Buffered bike lanes for New York
Bicycle riders and drivers are grudging partners on Manhattan's congested streets, dodging and sometimes cursing each other as they share the road, but that could all change soon.
Published September 24, 2007 by Motoring.co.za
Manhattan, New York – Bicycle riders and drivers are grudging partners on Manhattan's congested streets, dodging and sometimes cursing each other as they share the road, but that could all change soon.
City Transportation Commissioner Janette Sadik-Khan said the city planned to experiment with a heavily buffered bicycle lane in part of Manhattan's Chelsea neighbourhood, where bicycles would be separated from other traffic by a strip of pavement and a lane of parked cars.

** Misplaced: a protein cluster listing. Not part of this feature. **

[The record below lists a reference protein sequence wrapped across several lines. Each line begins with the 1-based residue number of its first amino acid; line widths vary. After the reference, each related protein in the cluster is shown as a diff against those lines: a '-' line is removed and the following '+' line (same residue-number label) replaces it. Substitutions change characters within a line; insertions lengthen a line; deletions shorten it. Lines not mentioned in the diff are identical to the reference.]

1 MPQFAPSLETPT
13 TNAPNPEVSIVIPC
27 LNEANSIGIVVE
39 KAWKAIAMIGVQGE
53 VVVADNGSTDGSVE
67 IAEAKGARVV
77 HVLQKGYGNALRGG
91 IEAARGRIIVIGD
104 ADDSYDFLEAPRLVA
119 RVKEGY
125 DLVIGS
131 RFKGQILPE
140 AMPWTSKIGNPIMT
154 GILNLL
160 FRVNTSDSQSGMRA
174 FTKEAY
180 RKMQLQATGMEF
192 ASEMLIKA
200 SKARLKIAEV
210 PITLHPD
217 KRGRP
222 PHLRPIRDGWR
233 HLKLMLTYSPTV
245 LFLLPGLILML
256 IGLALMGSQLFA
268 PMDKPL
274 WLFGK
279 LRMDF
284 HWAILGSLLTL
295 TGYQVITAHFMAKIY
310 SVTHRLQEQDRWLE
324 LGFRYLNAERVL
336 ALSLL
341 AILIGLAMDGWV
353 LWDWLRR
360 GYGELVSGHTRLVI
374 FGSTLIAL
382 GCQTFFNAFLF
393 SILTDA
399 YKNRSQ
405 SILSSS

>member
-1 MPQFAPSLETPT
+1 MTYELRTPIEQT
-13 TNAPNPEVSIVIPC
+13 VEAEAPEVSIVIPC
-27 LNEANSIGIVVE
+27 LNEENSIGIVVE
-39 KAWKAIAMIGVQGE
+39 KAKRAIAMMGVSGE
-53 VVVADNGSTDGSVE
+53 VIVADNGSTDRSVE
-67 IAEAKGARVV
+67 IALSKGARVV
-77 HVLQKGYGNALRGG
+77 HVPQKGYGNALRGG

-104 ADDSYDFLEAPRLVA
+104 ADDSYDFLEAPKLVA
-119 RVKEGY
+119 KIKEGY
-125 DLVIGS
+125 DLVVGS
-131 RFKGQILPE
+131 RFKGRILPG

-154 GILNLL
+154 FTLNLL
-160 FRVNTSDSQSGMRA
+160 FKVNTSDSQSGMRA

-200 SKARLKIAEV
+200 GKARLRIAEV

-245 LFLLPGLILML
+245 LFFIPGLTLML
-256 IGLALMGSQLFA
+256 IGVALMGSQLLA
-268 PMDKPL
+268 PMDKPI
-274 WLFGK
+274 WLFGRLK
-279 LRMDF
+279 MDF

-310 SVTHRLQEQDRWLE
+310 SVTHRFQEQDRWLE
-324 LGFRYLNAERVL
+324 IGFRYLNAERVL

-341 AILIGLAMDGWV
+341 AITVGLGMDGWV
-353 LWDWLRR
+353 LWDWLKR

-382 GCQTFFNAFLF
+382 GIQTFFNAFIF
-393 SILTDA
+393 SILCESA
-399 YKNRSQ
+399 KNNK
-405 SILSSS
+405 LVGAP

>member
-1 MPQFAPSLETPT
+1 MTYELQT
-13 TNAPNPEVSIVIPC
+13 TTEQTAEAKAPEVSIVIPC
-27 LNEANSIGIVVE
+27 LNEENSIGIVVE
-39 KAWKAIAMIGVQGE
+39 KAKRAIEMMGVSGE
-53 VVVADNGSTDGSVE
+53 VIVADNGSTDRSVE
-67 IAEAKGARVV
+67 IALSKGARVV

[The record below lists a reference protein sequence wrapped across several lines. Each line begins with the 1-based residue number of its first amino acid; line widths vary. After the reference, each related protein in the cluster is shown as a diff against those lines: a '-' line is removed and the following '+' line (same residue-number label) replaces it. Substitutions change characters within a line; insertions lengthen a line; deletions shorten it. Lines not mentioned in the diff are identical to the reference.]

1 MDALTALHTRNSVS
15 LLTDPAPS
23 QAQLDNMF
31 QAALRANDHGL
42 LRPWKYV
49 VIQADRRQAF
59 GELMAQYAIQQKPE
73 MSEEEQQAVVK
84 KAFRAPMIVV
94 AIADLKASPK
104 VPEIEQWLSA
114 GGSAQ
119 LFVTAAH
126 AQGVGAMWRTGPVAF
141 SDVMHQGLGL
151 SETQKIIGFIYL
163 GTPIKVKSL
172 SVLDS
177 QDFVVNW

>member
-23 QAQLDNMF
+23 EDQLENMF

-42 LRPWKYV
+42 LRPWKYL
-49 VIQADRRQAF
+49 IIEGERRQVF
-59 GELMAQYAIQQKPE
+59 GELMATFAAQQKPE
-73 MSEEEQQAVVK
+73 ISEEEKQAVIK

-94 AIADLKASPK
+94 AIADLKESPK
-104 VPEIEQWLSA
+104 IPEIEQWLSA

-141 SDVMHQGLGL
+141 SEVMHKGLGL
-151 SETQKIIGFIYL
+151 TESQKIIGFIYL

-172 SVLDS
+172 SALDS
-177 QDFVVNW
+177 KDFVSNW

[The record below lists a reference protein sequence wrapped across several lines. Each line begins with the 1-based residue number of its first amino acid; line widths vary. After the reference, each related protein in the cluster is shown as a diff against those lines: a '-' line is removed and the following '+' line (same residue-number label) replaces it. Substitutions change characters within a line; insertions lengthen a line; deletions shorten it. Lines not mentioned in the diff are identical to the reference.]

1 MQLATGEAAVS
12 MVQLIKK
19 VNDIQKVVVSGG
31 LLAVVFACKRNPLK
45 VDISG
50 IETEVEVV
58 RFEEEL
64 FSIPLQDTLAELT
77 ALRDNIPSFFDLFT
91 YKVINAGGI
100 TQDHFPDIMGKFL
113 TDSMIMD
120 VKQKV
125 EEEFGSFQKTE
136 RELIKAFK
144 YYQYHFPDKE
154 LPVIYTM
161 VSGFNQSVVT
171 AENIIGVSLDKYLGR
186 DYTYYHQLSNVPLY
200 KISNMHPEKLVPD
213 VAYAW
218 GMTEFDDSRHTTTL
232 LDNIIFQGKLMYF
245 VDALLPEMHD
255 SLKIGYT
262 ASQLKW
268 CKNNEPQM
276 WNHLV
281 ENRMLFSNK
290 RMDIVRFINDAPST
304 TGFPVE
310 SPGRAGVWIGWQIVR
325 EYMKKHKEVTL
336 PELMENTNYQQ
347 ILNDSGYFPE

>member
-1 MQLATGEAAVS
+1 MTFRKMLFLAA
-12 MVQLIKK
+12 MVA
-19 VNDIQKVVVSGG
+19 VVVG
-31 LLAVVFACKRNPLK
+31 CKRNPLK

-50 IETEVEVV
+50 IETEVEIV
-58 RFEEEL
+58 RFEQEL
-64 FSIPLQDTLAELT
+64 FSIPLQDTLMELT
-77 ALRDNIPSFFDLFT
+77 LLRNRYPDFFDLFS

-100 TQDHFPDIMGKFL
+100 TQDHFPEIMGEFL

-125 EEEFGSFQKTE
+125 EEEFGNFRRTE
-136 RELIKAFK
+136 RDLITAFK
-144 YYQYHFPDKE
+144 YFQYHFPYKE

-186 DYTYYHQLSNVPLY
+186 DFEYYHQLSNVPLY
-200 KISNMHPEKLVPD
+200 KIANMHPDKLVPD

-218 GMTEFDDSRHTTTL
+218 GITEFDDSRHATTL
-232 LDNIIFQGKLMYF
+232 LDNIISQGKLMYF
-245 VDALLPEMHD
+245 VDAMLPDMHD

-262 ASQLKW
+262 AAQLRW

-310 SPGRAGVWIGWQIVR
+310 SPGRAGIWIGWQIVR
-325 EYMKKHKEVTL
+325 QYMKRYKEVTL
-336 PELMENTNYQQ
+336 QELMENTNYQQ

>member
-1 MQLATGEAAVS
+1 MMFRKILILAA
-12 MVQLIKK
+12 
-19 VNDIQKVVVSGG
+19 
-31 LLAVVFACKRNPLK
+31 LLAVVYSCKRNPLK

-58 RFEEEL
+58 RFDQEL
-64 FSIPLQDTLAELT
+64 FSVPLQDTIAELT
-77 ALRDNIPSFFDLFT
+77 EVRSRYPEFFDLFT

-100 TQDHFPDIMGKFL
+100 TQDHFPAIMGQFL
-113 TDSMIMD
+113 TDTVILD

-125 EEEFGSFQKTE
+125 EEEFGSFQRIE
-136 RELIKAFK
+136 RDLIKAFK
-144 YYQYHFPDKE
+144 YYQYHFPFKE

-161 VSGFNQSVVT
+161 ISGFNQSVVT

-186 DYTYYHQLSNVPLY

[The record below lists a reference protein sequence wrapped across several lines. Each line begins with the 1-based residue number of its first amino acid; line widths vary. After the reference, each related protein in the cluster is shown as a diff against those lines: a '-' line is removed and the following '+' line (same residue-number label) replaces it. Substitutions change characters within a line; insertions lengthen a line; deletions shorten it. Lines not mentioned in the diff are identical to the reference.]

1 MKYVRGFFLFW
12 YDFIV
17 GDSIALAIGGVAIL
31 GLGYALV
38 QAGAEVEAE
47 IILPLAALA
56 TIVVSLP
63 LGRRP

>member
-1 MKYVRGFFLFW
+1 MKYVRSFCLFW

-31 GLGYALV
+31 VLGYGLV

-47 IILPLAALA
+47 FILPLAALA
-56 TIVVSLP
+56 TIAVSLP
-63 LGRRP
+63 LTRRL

Sadik-Khan said the design, tried in European cities but not in New York, would be installed in October 2007 on Ninth Avenue between West 16th and West 23rd streets.
She added: "I think it's a peek at the future streets of New York. It represents the innovative ideas we can explore to make the streets more livable."
The project will compress cars from four lanes to three but Sadik-Khan said traffic in the area was light enough that the change would not be a problem.
The city also announced a $1-million (about R7-million) bicycle safety ad campaign intended to encourage drivers and cyclists to look out for each other.
Sadik-Khan said 300 cyclists were seriously injured in 2006, almost all of them after failing to follow traffic signs.
The city also is promoting bicycle riding through helmet giveaways and other means; one cycling advocate said the protected bike lane would prove a powerful incentive.
Transportation Alternatives deputy director Noah Budnick said many would-be city cyclists "say the traffic is too scary".
"If protected space is provided to ride bicycles New Yorkers are going to use it in droves," he said. – Sapa-AP